Congressman Nadler and South Street Seaport Museum Announce $10.4 Million in Federal Funding for Superstorm Sandy Repairs

Aug 13, 2015 Issues: New York and Our Neighborhoods

NEW YORK, NY -- Today, Congressman Jerrold Nadler (NY-10) and the South Street Seaport Museum announced $10.4 million in federal funds from the Department of Homeland Security’s Federal Emergency Management Agency (FEMA). The grant from FEMA’s Public Assistance Program has been awarded as part of federal efforts to assist in repairing damage caused by Hurricane Sandy in 2012.

“After Hurricane Sandy, we fought to secure the necessary emergency funding to help New York recover,” said Rep. Jerrold Nadler. “Lower Manhattan was badly hit by the storm and the downtown community continues to struggle to rebuild. Allocating $10.4 million from FEMA to the South Street Maritime Museum – which is the Congressionally-designated National Maritime Museum – is a positive first step in supporting such an important site to the history and culture of New York City and the nation, and I am glad to see the progress being made in securing the long-term health and prosperity of the museum.”

“We’ve been working for more than two years to secure funding for Sandy recovery. This grant is a strong step in the right direction for the Seaport Museum,” said Captain Jonathan Boulware, the Museum’s Executive Director. “Congressman Nadler’s support of our efforts has been meaningful and we’re encouraged by this news as we undertake larger efforts to improve and expand Museum programming.”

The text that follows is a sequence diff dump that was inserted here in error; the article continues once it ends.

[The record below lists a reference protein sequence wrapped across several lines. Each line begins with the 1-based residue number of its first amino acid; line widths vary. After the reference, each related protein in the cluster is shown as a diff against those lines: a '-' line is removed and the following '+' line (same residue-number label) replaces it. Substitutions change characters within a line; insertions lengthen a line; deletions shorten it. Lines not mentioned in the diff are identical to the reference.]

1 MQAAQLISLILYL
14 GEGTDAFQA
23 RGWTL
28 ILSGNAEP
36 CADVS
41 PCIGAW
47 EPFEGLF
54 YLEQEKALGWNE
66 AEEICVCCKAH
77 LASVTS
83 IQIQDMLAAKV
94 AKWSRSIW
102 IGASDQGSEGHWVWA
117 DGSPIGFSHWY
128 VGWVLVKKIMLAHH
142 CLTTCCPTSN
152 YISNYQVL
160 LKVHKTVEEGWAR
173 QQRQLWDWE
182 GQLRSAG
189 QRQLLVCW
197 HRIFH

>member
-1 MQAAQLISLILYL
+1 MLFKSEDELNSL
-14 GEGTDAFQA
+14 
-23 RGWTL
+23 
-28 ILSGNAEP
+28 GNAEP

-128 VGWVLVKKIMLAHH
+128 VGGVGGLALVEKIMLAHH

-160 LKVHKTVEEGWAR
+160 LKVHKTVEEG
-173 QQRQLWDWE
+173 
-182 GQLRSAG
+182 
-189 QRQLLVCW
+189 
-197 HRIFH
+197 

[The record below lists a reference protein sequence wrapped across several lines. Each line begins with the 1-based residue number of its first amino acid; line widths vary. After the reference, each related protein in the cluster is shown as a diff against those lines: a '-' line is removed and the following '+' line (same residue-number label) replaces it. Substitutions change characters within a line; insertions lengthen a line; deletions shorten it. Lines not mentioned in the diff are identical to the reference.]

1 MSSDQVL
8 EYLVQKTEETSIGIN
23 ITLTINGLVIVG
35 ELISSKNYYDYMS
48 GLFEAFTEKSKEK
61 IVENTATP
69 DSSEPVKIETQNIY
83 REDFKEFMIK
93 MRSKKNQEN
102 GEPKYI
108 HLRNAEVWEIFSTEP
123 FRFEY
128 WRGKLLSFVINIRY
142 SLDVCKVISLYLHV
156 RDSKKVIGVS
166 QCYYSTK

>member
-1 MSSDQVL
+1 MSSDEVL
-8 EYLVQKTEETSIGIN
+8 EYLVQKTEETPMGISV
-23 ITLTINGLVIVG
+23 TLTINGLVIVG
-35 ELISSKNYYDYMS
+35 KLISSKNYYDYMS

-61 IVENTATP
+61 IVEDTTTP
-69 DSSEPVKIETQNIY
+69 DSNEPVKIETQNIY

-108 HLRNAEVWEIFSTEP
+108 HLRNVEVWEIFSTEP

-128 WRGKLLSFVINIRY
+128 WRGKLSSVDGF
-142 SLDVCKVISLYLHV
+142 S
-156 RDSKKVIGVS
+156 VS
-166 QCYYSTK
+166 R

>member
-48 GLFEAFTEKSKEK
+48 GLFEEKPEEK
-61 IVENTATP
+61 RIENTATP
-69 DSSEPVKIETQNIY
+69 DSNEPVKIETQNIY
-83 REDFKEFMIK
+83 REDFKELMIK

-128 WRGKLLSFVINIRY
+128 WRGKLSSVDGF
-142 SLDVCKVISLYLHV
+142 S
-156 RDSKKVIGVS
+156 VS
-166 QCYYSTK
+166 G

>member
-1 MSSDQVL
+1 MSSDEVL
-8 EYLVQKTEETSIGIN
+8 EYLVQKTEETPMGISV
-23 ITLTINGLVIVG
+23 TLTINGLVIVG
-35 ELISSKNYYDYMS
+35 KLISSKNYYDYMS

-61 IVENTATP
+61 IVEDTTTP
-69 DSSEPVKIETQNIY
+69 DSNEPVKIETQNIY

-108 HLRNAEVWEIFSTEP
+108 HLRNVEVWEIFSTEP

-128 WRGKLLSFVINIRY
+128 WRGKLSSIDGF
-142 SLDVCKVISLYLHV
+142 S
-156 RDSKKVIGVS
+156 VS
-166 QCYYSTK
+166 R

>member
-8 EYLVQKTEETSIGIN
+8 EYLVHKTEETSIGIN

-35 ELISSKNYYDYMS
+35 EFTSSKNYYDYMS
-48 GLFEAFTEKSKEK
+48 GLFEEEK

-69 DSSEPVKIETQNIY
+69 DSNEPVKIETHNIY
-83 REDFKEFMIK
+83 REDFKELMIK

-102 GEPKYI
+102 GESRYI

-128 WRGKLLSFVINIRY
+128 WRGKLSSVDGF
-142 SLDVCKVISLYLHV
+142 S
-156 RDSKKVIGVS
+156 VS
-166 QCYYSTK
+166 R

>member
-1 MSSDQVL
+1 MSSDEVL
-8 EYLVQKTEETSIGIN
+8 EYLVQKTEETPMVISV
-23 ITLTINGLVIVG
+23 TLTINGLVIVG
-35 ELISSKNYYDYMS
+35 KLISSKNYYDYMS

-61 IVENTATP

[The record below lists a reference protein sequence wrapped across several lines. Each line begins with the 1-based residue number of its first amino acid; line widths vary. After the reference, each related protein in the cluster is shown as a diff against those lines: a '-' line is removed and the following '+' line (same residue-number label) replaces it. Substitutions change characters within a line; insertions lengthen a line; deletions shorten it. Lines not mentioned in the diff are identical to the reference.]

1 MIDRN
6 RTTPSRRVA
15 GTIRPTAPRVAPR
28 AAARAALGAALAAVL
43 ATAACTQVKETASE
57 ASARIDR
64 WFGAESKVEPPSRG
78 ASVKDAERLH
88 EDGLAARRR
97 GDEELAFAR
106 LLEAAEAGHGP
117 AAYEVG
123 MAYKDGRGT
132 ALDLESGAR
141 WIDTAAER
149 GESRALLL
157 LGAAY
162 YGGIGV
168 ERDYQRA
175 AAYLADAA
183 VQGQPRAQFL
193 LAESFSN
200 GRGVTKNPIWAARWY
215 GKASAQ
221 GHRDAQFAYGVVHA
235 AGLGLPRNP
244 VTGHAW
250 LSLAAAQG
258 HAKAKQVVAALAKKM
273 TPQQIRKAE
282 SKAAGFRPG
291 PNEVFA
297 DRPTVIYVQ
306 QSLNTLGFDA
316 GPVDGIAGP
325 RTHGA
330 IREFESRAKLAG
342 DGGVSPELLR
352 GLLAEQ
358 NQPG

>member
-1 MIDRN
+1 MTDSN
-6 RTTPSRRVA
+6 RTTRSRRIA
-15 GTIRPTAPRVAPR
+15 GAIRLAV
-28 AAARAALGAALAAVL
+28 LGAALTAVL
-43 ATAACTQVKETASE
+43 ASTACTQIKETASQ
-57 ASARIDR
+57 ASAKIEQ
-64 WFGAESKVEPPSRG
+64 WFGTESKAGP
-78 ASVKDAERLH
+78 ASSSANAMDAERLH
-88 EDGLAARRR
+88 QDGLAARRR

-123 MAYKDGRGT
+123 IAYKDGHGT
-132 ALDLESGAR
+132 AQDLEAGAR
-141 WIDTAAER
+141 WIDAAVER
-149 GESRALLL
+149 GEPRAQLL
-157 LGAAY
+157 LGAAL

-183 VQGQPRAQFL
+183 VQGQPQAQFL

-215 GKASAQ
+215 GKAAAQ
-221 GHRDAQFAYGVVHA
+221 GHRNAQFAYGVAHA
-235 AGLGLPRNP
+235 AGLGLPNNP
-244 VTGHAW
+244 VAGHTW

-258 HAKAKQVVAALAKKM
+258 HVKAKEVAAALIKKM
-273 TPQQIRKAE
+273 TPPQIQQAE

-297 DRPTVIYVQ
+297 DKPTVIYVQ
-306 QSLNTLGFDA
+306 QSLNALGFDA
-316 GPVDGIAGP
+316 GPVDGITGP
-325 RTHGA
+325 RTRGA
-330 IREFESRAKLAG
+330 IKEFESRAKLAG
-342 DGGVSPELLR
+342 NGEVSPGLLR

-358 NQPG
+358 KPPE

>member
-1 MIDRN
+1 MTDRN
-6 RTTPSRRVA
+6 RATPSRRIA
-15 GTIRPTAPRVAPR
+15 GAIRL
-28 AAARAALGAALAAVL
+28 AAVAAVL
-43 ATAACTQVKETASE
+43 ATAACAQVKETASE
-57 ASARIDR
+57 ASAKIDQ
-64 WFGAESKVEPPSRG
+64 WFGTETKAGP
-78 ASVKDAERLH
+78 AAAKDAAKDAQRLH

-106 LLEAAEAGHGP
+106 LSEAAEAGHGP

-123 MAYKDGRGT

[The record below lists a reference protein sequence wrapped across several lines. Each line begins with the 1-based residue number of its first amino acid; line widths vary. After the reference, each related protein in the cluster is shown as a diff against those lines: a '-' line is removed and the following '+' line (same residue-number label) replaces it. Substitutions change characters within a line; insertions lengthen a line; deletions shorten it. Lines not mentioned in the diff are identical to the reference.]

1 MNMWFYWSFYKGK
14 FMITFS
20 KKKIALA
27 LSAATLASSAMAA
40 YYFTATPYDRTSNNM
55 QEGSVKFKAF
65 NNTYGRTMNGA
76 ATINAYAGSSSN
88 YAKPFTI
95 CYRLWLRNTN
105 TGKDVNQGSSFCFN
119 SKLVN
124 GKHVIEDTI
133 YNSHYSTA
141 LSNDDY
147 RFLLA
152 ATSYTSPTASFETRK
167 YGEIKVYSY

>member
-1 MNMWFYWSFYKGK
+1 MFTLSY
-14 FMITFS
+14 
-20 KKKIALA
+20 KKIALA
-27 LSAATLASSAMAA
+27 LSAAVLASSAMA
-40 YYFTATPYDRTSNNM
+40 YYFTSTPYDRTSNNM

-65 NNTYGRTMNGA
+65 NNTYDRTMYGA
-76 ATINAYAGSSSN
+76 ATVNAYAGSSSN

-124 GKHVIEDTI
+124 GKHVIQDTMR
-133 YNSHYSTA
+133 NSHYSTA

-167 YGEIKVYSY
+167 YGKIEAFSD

In October 2012, Hurricane Sandy devastated the Seaport Museum with floodwaters. Although the fleet of ships sustained little damage, the buildings were inundated with up to 7 feet of salty water. Elevators, escalators, electrical equipment, and heating and cooling systems were all destroyed. Since that time the Seaport Museum has made significant progress toward recovery. Notable achievements include revitalized education programming (with tripled attendance over last year), increased membership (more than doubled), and the reactivation of the 1893 schooner Lettie G. Howard as a sailing school vessel. In addition, the museum has begun a $10.6 million City-funded restoration of the 1885 ship Wavertree, to be completed next year. “While there is a great deal yet to do, with this support from FEMA we can continue to build toward a bright future for the South Street Seaport Museum,” added Boulware.

ABOUT SOUTH STREET SEAPORT MUSEUM

South Street Seaport Museum, the congressionally designated National Maritime Museum, is a non-profit cultural institution preserving and promoting the historic district of South Street Seaport in New York City. Founded on May 22, 1967, the South Street Seaport Museum (SSSM) is dedicated to telling the vital story of the foundation of New York and its link to its great natural harbor. The Museum preserves and interprets the history of New York City as a place where goods, labor, and cultural diffusion are exchanged through work, commerce, and the interaction of diverse communities. The Seaport Museum is located in a 12 square-block historic district on the East River in Lower Manhattan, the site of the original port of New York City. The Museum’s campus is comprised of key historic locations such as Schermerhorn Row, working trade centers on Water Street, and on the “Street of Ships” at Pier 16. These exhibitions and educational facilities are located in the South Street Seaport in New York City’s largest concentration of restored early-nineteenth-century commercial buildings. The Museum houses exhibition galleries, working nineteenth-century print shops, a maritime library, a maritime craft center, and a fleet of vessels on “The Street of Ships” in the East River.

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